The next point which seems to us so manifest that it is hard to understand why it is not recognised by the Americans themselves, is, that though the North has every reason to complain of the conduct of the Secessionists, yet it has no reason to regret the secession. Nothing could be more shameful than the mode ; nothing ought to have been more welcome than the fact. The behaviour of the Southern politicians richly merits all the invective that has been lavished on it. It was unreasonable, it was overbearing, it was insolent, traitorous, and dishonourable. They had no real grievance,-except that the supremacy had passed out of their hands. They were outnumbered and outvoted—that was all. The game went against them, so they threw up their cards and kicked over the table. They had lost a contested election for the first time in a generation, and their domineering temper could not submit to a defeat. They had so little true appreciation of the reciprocal obligations of citizenship, so little conception of the qualities needed for constitutional liberty, that they could accept the decision of universal suffrage only as long as it was given in their favour. They would remain in the Union only on condition of directing its policy and monopolising its spoils. Beaten in argument and by the ballot-box, they “descended into the streets,” according to Gallican phrase and practice. They acted, not like freemen, but like Frenchmen. This we believe to be the strict truth. Their clamours about the interference of the North with their “cherished institution” were simply false and groundless. The Northern States had gone much further in unworthy tenderness to that institution than either policy or morality could sanction. They had stooped to accept the Fugitive-Slave Law,-shameful and oppressive as it was,—and had only modified its action by the Personal-Liberty Laws, so far as experience had shown to be necessary for the protection of their own citizens. They had submitted to the dishonest and forcible nullification of the Missouri Compromise. The North as a whole had never countenanced Abolitionists; on the contrary, out of deference to Southern violence, prejudice, and terror, it had often persecuted and suppressed them with little regard for their indefeasible liberty of speech and action. Mr. Lincoln's election was nothing more than a declaration that, in reference to the long controverted point as to the preliminary extension of slavery into new territories,-a matter which no one could deny to be fairly open to discussion and to Federal decision, the majority of American citizens had at length decided against the wishes of the South. In seceding on such a ground, therefore, there can be no doubt that the slave-holding States showed themselves ignorant or regardless of the first principles and obligations of constitutional law and justice.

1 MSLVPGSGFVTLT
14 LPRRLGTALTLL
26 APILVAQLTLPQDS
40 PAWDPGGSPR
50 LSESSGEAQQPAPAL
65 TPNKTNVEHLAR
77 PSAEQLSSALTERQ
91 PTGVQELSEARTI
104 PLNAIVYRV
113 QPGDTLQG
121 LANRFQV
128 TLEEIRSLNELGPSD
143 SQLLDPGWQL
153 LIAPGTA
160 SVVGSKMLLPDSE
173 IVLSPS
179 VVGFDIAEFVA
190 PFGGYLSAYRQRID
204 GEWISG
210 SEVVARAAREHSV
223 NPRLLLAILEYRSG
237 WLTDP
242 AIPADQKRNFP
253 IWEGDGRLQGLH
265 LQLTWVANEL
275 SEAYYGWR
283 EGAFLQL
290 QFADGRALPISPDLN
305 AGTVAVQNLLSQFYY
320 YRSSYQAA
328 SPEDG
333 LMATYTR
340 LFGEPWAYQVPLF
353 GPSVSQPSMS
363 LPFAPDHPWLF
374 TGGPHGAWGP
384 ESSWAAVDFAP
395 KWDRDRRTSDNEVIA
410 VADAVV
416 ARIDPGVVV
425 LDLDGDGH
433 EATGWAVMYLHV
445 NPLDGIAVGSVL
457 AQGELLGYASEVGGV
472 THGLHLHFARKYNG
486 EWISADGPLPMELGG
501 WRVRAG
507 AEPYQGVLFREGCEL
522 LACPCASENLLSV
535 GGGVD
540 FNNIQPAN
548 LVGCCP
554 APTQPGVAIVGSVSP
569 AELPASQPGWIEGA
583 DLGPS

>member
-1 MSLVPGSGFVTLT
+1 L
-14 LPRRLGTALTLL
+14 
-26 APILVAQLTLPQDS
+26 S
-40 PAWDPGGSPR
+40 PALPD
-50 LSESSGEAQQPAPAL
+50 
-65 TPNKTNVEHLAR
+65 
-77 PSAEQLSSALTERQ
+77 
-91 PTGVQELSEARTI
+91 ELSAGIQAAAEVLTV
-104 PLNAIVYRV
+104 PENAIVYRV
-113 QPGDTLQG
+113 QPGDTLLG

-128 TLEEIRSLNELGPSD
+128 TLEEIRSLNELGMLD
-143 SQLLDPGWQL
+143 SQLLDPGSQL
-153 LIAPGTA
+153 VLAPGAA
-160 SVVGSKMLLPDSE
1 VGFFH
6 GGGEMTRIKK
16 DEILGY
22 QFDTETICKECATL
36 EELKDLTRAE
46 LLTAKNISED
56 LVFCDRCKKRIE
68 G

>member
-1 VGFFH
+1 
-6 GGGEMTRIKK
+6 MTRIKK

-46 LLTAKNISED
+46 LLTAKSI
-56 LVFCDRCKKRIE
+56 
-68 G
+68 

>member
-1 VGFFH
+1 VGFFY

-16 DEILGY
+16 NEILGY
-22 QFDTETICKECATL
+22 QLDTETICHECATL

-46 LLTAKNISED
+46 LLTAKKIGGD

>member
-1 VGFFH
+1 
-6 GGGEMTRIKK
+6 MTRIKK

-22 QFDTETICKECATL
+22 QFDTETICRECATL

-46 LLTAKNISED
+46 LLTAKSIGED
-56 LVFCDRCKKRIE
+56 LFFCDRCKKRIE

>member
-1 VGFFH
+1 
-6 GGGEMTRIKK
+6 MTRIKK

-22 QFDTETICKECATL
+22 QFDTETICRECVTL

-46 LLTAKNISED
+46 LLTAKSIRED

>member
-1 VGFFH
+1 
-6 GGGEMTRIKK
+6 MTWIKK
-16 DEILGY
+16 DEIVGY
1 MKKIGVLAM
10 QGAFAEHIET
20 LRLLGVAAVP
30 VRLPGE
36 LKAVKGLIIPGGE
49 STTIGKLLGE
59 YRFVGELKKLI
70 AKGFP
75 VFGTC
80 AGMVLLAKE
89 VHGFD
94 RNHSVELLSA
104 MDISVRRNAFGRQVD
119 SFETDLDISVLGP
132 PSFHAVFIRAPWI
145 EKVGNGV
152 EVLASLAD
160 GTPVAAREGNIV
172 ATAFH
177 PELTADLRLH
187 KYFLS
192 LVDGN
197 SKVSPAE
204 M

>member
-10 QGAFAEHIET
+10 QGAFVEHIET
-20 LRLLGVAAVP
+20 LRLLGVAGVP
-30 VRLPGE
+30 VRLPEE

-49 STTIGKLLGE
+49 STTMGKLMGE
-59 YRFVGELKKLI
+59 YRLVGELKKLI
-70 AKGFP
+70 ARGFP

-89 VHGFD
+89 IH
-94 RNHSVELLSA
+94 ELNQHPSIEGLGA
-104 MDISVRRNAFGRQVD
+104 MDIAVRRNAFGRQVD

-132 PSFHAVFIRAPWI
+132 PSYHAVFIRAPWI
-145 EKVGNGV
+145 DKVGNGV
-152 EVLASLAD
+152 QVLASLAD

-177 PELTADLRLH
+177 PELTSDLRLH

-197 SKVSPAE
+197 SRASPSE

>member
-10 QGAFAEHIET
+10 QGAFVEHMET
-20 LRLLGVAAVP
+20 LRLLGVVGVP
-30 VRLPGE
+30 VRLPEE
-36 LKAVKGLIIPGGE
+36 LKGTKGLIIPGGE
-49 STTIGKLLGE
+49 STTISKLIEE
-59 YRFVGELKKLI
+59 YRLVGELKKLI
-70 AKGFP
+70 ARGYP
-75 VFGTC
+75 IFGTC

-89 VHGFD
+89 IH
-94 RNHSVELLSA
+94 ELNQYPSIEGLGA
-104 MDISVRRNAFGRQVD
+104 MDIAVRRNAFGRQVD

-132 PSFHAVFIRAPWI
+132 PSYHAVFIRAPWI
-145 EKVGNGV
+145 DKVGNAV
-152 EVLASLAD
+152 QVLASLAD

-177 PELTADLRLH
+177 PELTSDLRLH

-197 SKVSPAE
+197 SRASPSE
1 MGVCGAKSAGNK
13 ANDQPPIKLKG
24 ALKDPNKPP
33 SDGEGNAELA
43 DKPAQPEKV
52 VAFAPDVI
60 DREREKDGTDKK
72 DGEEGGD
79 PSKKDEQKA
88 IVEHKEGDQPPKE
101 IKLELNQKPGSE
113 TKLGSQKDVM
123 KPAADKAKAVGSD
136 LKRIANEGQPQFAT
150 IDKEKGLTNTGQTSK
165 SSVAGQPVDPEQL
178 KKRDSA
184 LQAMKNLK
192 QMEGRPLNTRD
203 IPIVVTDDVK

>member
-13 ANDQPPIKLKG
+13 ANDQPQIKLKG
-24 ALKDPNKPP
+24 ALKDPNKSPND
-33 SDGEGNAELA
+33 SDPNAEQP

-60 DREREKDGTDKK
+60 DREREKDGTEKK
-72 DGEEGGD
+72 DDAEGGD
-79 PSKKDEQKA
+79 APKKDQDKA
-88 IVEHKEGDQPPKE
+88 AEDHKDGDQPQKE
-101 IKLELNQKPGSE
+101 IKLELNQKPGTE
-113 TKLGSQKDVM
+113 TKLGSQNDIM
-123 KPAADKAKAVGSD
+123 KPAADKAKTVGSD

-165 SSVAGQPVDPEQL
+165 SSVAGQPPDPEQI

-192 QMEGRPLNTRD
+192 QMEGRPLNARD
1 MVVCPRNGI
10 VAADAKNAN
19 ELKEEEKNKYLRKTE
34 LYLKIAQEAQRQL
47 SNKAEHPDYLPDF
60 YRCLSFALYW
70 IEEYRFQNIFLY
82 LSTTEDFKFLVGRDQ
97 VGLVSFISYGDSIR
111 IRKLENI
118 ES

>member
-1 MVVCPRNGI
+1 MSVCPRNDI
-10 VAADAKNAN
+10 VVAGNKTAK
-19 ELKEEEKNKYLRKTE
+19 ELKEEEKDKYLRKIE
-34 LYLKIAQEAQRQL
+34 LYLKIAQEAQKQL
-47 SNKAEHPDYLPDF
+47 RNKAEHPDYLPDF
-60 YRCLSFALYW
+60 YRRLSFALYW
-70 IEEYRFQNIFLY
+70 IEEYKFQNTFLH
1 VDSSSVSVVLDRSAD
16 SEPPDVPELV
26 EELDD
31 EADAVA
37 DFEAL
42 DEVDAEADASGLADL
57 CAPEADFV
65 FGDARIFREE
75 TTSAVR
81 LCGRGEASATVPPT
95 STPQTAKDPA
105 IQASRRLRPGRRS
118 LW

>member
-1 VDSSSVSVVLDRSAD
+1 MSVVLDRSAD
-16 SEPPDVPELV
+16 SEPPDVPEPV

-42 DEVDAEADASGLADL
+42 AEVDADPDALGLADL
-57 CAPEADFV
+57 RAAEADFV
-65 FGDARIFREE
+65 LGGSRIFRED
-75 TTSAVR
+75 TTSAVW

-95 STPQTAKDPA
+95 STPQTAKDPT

The mode, too, in which they carried out their secession was as unwarrantable and irritating as possible. They had long had possession of the Federal Government; previous contests had given them the presidential chair, all the ministerial portfolios, all offices worth having throughout the country,-in a word, all the loaves and fishes of the State. Ever since the near-run contest of 1856, which warned them that the next presidential election must go against them, they deliberately and treacherously employed all the resources of their official position to prepare the way for their meditated stroke. Mr. Buchanan apparently, his Secretaries of State certainly, used the powers committed to them by the Union to undermine the Union. Secretly and systematically they did all that their position of authority and trust enabled them to do to facilitate their own treason, and to paralyse the hands of their successors. They took care that Mr. Lincoln, when he